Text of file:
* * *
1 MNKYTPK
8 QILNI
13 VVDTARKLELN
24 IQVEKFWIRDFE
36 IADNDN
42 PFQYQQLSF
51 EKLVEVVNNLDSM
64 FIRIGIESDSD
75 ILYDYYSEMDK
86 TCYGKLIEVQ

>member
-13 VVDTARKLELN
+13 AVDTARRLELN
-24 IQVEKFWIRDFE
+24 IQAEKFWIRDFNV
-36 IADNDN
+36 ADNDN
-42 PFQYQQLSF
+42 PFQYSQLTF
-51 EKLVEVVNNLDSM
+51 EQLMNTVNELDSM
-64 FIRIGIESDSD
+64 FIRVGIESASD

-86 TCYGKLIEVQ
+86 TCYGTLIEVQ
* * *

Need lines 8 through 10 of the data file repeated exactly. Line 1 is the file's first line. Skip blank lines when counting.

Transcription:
64 FIRIGIESDSD
75 ILYDYYSEMDK
86 TCYGKLIEVQ